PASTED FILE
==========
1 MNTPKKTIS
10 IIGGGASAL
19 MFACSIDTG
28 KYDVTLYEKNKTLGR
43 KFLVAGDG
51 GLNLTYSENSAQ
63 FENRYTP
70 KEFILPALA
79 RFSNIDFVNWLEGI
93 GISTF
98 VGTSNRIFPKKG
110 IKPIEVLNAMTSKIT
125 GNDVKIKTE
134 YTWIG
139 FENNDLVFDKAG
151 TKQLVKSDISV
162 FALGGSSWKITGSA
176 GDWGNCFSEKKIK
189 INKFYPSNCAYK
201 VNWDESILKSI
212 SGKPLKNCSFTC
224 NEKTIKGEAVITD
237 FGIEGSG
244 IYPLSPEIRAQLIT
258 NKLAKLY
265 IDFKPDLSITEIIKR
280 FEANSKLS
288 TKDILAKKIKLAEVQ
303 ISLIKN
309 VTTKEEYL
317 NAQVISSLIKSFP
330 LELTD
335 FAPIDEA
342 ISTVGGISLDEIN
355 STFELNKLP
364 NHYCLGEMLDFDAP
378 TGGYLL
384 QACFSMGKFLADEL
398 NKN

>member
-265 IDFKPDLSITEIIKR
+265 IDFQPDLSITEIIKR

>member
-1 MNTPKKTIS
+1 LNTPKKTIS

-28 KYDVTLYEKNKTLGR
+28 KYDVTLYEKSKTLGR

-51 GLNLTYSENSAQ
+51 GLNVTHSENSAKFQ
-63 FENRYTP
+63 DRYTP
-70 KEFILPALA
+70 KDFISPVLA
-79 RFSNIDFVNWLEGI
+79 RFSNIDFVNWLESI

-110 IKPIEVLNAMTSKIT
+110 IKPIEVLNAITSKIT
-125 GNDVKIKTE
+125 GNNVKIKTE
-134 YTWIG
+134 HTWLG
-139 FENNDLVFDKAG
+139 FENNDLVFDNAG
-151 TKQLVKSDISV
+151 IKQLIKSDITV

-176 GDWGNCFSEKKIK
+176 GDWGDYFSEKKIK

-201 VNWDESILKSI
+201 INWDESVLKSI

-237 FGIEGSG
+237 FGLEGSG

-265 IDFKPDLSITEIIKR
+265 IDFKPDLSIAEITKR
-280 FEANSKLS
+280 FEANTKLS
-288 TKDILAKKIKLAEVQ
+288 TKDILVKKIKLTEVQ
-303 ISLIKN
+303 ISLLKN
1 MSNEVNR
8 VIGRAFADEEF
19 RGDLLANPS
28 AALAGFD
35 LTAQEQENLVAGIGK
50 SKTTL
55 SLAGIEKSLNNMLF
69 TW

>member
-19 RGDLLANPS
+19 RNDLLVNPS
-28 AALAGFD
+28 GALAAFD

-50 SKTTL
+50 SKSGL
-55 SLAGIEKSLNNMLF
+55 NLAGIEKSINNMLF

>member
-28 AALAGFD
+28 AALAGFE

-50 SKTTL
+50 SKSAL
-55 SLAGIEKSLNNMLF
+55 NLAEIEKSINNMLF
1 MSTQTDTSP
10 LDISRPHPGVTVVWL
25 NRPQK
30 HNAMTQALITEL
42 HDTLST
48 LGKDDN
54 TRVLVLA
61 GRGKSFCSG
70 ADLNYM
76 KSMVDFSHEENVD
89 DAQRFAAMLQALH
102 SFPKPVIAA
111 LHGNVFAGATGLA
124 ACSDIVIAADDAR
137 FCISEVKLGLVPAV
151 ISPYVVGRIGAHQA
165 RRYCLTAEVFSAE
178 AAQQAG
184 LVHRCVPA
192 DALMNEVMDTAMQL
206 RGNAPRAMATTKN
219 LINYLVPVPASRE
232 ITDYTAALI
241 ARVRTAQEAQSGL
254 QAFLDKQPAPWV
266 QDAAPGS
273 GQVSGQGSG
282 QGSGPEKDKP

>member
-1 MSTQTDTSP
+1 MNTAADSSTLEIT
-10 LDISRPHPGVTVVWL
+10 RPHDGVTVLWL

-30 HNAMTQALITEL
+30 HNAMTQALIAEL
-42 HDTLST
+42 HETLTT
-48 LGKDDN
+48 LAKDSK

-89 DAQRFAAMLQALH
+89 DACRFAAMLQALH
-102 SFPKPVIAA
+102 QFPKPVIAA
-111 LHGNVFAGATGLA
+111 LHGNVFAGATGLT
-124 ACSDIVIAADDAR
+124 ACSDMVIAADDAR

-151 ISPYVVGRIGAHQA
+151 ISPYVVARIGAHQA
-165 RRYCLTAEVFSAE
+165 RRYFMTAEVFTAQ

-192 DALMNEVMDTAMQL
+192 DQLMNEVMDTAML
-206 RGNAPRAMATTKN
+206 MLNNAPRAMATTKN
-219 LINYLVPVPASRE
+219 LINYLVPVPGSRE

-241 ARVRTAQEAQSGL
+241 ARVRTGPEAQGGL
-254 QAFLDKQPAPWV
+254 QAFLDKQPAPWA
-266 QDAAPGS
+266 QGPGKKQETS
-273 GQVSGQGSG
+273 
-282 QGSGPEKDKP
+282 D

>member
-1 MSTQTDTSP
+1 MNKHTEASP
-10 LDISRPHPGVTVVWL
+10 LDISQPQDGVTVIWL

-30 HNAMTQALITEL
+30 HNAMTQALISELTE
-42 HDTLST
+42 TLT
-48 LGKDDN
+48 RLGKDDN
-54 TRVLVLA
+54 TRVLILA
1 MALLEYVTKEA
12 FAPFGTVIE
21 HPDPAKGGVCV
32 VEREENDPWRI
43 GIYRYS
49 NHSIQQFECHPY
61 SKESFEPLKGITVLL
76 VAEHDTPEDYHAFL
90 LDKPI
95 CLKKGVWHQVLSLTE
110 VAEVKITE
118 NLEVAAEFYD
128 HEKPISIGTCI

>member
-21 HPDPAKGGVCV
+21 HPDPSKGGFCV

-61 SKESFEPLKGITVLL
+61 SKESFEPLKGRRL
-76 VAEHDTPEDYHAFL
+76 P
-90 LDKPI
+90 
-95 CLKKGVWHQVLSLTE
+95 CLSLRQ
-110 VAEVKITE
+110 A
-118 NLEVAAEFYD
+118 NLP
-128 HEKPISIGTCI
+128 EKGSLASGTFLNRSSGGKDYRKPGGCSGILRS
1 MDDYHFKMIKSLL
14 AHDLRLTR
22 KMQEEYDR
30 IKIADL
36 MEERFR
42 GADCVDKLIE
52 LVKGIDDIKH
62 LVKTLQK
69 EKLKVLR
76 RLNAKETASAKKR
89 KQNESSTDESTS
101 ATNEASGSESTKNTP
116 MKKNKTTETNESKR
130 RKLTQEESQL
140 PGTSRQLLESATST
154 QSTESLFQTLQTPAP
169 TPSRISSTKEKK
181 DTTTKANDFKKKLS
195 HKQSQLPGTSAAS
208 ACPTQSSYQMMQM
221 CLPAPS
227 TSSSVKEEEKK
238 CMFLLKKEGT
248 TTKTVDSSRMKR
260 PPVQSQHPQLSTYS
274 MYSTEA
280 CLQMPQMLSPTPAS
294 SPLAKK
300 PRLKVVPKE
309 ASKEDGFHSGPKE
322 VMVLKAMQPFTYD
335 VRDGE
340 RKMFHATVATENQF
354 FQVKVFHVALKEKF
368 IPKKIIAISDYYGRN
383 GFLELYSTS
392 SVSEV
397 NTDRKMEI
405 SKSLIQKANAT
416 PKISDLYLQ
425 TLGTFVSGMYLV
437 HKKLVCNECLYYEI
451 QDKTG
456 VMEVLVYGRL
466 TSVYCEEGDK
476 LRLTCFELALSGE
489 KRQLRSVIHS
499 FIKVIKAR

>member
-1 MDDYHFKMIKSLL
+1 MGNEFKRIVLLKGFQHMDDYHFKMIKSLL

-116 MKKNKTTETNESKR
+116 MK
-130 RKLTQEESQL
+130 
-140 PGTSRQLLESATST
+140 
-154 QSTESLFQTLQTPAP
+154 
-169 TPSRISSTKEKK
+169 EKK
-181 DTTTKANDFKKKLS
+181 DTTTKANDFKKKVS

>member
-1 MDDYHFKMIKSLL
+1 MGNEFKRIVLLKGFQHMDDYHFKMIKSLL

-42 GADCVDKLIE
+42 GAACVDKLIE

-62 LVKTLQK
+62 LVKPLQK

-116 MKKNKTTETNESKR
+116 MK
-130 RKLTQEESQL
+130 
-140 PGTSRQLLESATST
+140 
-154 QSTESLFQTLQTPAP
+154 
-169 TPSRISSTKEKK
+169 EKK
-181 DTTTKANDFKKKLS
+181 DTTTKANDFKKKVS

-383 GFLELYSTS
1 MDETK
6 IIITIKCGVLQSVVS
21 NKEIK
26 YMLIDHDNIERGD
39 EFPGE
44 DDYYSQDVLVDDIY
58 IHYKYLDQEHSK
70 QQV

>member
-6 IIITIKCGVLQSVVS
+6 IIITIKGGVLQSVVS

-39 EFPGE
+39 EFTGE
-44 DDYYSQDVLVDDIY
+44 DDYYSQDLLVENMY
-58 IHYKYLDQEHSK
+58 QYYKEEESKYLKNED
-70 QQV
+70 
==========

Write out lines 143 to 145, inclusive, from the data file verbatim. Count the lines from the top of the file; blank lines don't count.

-89 DAQRFAAMLQALH
+89 DACRFAAMLQALH
-102 SFPKPVIAA